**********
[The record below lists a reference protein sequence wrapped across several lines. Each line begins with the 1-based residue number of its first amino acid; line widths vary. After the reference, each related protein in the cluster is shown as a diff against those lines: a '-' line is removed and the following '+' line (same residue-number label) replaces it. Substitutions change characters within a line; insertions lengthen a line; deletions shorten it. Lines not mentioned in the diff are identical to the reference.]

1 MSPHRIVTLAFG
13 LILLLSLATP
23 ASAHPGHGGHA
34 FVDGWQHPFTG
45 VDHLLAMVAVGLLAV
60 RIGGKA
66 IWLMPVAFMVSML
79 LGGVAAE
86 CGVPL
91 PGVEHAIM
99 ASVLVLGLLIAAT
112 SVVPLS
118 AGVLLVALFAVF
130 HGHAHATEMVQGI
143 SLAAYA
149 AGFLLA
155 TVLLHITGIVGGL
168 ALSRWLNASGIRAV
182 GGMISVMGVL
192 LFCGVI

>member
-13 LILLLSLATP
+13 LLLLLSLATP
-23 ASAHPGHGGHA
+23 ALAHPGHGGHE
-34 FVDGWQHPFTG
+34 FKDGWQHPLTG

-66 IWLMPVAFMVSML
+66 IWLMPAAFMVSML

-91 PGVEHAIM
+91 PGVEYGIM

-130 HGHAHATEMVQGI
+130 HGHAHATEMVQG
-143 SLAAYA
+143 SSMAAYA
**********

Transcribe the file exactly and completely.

[The record below lists a reference protein sequence wrapped across several lines. Each line begins with the 1-based residue number of its first amino acid; line widths vary. After the reference, each related protein in the cluster is shown as a diff against those lines: a '-' line is removed and the following '+' line (same residue-number label) replaces it. Substitutions change characters within a line; insertions lengthen a line; deletions shorten it. Lines not mentioned in the diff are identical to the reference.]

1 MSPHRIVTLAFG
13 LILLLSLATP
23 ASAHPGHGGHA
34 FVDGWQHPFTG
45 VDHLLAMVAVGLLAV
60 RIGGKA
66 IWLMPVAFMVSML
79 LGGVAAE
86 CGVPL
91 PGVEHAIM
99 ASVLVLGLLIAAT
112 SVVPLS
118 AGVLLVALFAVF
130 HGHAHATEMVQGI
143 SLAAYA
149 AGFLLA
155 TVLLHITGIVGGL
168 ALSRWLNASGIRAV
182 GGMISVMGVL
192 LFCGVI

>member
-13 LILLLSLATP
+13 LLLLLSLATP
-23 ASAHPGHGGHA
+23 ALAHPGHGGHE
-34 FVDGWQHPFTG
+34 FKDGWQHPLTG

-66 IWLMPVAFMVSML
+66 IWLMPAAFMVSML

-91 PGVEHAIM
+91 PGVEYGIM

-130 HGHAHATEMVQGI
+130 HGHAHATEMVQG
-143 SLAAYA
+143 SSMAAYA